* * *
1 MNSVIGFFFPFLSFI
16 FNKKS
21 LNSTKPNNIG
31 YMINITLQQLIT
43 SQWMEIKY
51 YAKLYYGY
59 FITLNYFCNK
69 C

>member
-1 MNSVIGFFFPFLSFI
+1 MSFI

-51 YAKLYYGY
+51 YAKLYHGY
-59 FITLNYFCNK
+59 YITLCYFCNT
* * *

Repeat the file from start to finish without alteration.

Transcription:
1 MNSVIGFFFPFLSFI
16 FNKKS
21 LNSTKPNNIG
31 YMINITLQQLIT
43 SQWMEIKY
51 YAKLYYGY
59 FITLNYFCNK
69 C

>member
-1 MNSVIGFFFPFLSFI
+1 MSFI

-51 YAKLYYGY
+51 YAKLYHGY
-59 FITLNYFCNK
+59 YITLCYFCNT